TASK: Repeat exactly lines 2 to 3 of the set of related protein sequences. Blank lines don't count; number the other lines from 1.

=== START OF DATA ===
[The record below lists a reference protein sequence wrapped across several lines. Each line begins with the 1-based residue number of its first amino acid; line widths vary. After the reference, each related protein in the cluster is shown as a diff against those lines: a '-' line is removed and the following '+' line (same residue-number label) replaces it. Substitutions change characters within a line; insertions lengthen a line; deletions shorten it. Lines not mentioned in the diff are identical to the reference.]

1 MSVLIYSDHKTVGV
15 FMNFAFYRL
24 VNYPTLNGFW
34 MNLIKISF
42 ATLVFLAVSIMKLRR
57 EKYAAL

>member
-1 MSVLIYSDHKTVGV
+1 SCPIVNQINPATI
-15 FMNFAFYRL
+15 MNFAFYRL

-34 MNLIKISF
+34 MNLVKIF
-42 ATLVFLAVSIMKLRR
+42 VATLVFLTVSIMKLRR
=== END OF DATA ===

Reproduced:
1 MSVLIYSDHKTVGV
15 FMNFAFYRL